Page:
Numerous players and managers at Leeds United talk about making Elland Road a den of hostility but few in recent years have found a way to make it happen.
Eight months elapsed without a home win last year but, after two away matches and an eventful start to this season, Kemar Roofe is looking forward to embracing the ground. Back-to-back home fixtures, starting with Birmingham City tomorrow, look to him like an opportunity to “get the season up and running.”
Leeds gave their campaign some momentum on Wednesday by surviving a League Cup-tie at Fleetwood Town, but a first league victory would be more of a step forward for head coach Garry Monk. Monk was encouraged by the win over Fleetwood and pleased to see his players salvage a game they could easily have lost, but the Championship is United’s real playing field.
“We’re hopeful we can kick-start our league campaign now,” Monk said.
Last Sunday brought about a 3-0 defeat to Queens Park Rangers and as poor a start to a league season as Leeds have had in years. Roofe, who made his competitive debut in that match after his £3m move from Oxford United, was as surprised as anyone by Leeds’ inability to live with QPR or dictate the pace of the game.
“Sunday was disappointing but these things happen,” Roofe said. “We didn’t intend for it to end up like that and it did hurt us. We were back in the next day and working hard to put things right and fix it.”
Leeds’ first-round tie against Fleetwood was not without errors but United were more dangerous up front, helped by a lively performance from Roofe, and dominant for much of the tie.
Having relied on a 90th-minute equaliser to keep them in the competition, their place in the second round should have been secured without the need for a penalty shoot-out.
Rob Green won that shoot-out with a full-strength save from Fleetwood’s Eggert Jonsson.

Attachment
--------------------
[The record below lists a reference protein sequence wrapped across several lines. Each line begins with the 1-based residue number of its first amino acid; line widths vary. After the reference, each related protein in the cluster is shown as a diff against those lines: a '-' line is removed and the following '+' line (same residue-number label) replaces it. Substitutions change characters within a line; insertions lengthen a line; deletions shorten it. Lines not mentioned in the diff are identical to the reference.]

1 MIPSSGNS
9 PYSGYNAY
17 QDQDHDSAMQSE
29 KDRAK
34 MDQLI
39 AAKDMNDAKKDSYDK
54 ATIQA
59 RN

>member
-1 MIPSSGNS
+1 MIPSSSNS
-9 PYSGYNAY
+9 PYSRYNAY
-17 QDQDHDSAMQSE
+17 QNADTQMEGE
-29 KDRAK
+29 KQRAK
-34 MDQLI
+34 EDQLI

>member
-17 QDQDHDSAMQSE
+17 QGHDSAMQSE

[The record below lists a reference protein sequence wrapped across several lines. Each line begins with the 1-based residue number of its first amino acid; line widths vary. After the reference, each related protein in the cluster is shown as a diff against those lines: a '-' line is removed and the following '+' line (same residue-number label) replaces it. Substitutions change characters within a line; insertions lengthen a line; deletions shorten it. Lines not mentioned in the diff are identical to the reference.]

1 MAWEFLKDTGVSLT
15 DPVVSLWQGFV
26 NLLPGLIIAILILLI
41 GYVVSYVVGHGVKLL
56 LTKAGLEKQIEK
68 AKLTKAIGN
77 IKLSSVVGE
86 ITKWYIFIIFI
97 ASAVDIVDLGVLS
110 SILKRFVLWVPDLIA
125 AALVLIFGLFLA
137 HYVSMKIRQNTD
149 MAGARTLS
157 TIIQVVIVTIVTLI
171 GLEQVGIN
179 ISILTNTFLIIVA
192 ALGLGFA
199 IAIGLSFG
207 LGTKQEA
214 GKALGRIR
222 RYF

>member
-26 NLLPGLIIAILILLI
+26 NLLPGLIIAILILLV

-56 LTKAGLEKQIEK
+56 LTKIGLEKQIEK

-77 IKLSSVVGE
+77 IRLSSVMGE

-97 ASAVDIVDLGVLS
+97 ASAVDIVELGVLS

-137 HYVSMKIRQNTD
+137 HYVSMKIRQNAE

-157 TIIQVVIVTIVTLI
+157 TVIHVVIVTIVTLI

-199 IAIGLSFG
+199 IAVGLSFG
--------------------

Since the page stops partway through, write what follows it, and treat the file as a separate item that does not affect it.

“The celebrations were great,” Roofe said. “We have to stick together, all of us – fans, players, staff, everyone at the club. We all want the same thing. If we stick together we can be a massive force.
“The main thing was getting through. Cups are all about the result, not so much the performance. It’s all about who gets over the line with a victory.
“We needed the win after what happened on Sunday. Fleetwood was massive because we had to show that our hearts were in it. They got the first goal and it would have been easy for a team to drop their heads after that. But we showed character and got back into it.”
It is players like Roofe who have reassured Monk in a difficult first week of the term. Pablo Hernandez also oozed ability on his debut against Fleetwood and Marcus Antonsson and Alex Mowatt made the most of appearances as substitutes.
Alongside defensive concerns, Monk has positive options for tomorrow’s meeting with Birmingham rather than dilemmas forced onto him by poor form.
Birmingham’s visit to Elland Road will be followed by Fulham’s appearance in Leeds on Tuesday. United are 24th in a league table which holds no relevance after one match, but Roofe would like to see points on the board.
“We’ve got two home games coming up and that’s perfect timing,” he said. “We want to get the season up and running now and to play in front of a big crowd at home. Our fans can put fear into the opposition and that would be amazing.
“I’m developing as a player and this is a big club to join. It was a big part in why I came to Leeds. At Oxford we showed how together we all were because we got performances and results and we achieved stuff. We want to do the same here.”
United’s players took the brunt of criticism after their defeat to QPR and there were murmurings of discontent from the stands as Leeds fought a 1-0 deficit at Fleetwood, amid clear signs of division over owner Massimo Cellino. But the successful fightback galvanised the away crowd and a clinical performance in the penalty shoot-out gave the atmosphere a shot in the arm.
Monk said: “It’s a very young group of players here. I keep saying that but it’s the truth.
“Sunday hurt us and we wanted to put it right.
“It’s not easy going to Fleetwood. Everyone expects you to get an easy win, but you’ve seen in this round that already nine Championship teams are out.
“I’ve witnessed the support here from the other side and I knew how good it was. It’s going to be vital to us but what they have to try and do is help this team – put fear into the opposition, not into our players.
“It’s also for our players to take it on themselves. That’s what being a professional is about and the higher level you go to the more pressure there is. It goes hand-in-hand. If we can get the balance right, everyone will be happy and we’ll have a good season.
“We’ve got young players and some of them won’t be as experienced as the fans in terms of going through seasons of hardship.
“At the end of the games you can say what you like, but at Fleetwood we had a difficult start. If you keep believing and keep supporting, you’ll see what they can produce.”